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Stories of Suffrage, Part 1: Mrs. Agnes Evans

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Agnes’ graduation photo in the 1913 Arbutus

Hello! I am Hilary Fleck, the Collection Manager at the Monroe County History Center. I have the wonderful opportunity to research Monroe County women involved in the Women’s Suffrage Movement and the fight for the right to vote through funding from the Indiana Humanities’ May Wright Sewall Fellowship. My research so far has uncovered dozens of local women who organized, petitioned, and advocated for women’s right to vote at the local, state, and national level.  As part of a three-part series titled “Stories of Suffrage,” this blog post highlights the contributions of one local powerhouse, Mrs. Agnes Evans. I hope you’ll enjoy her story.

Agnes was not originally from Monroe County – she was born in Freemont, Illinois to Edward and Brigid Evans in 1882. She came to Bloomington through her marriage to Chester Evans, a local electrician, on August 22, 1911. She enrolled in Indiana University to study history, joined the Theta Phi Alpha sorority, and graduated with a Bachelor’s Degree in 1913. Census records do not show that after graduation Agnes held any sort of paid employment, however, the Evans continued to reside in Bloomington and her husband Chester worked the family business, Evans Electric Company, and by 1920 took full ownership of the business.

Shortly after graduation, Agnes took up active membership in the newly-formed Bloomington Franchise League (BFL). She was one of seven local women to attend the Mississippi Valley Suffrage Conference in Indianapolis on March 8th and 9th, 1915. The group listened to speeches about suffrage organization and political petitioning from leaders in the national suffrage movement, in addition to discussions on women’s suffrage around the world and the effects of the war. This small group of women came back to Bloomington ready to enact change.

The following month the BFL began to plan a suffrage education campaign during the summer and Agnes was chairman of the committee to distribute suffrage literature and speak around the county. The League designated May 1st as National Suffrage Day and planned a “suffrage melting pot” to raise funds and awareness for suffrage.

After giving birth to her daughter, Margaret Ann, in January 1917, Agnes then became President of the BFL when Mrs. James Woodburn was elected chairman of the Second District Franchise Leagues. She began to hold membership drives and public lectures to increase interest and participation in the suffrage movement. Although the Indiana State Supreme Court declared Indiana’s recent partial suffrage bill illegal, Agnes continued to encourage Hoosier women to educate themselves on the issues and the candidates so that they could prove women were just as competent in the political sphere as men.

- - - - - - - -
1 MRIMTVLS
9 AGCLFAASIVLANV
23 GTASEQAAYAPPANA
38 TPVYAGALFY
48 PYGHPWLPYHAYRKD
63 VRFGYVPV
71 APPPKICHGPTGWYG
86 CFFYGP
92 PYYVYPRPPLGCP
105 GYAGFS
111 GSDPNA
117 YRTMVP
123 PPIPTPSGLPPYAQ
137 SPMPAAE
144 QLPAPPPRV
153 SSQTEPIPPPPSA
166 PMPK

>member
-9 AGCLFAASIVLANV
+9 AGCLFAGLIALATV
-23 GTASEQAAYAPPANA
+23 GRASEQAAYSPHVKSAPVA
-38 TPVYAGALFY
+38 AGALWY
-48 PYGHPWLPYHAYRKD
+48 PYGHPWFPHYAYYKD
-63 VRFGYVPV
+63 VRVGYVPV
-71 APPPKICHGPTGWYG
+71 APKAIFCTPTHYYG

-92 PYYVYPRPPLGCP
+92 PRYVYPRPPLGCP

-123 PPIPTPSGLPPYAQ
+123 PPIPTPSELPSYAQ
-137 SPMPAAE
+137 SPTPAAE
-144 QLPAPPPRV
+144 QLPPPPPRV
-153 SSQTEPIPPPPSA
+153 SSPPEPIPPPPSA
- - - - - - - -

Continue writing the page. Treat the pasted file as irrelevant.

agnes2In June of 1918 she was organizing chairman for a “suffrage school” in Merom, Ind. The school held classes on the legality of female suffrage, the national strategy, campaigning and canvassing, fundraising, and current state legislative issues. The Indiana school was one of many across the county designed to educate the next voting bloc in the country – and even offered childcare so young mothers could attend.

A year later, on June 4, 1919, the 19th Amendment to the Constitution passed through Congress and was sent to the States for Ratification. Indiana Governor Goodrich called a special session of the Indiana General Assembly and they ratified the amendment on January 16, 1920. Shortly thereafter, the Indiana chapter of the League of Women Voters formed and Agnes was elected as the 2nd Vice-President. During the early years of the League, she also served the organization as an Indiana State Representative and the District Chairman for Monroe County.

Agnes’s political involvement didn’t stop there. In 1920 she was elected as Vice-Chair of the Monroe County Democratic Committee; then in 1922, she was elected Chair, the first woman in the State of Indiana to hold such a position. An article in the The Indianapolis News indicates her male colleagues thought very highly of her and her political and organizational abilities. Agnes used her position to encourage other women to engage in politics. As the 1924 election approached, The Indianapolis Star reported that “Mrs. Chester Evans of Bloomington, Monroe County Chairman, is also making a campaign for women as candidates for office of precinct committeemen. Mrs. Evans reports that Monroe County is also planning to secure a fifty-fifty delegation of men and women to the Democratic state convention.”[1]

Agnes understood that to create lasting change, intentional decisions must be made at all levels of government. For women’s voices to be heard, they need a seat at the table. The rest of her life, Agnes worked to lead, encourage, and empower other women to use their right to participate in our government to benefit our community.

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I hope you enjoyed as much as I did learning about Agnes’s suffrage activity uncovered by my research, funded by the May Wright Sewall Fellowship. I hope you’ll take the time to visit the “Votes for Women: the Women’s Suffrage Movement in Monroe County” exhibit at the Monroe County History Center, open through December 31, 2020 and free to the public.

[1] The Indianapolis Star, March 9, 1924.

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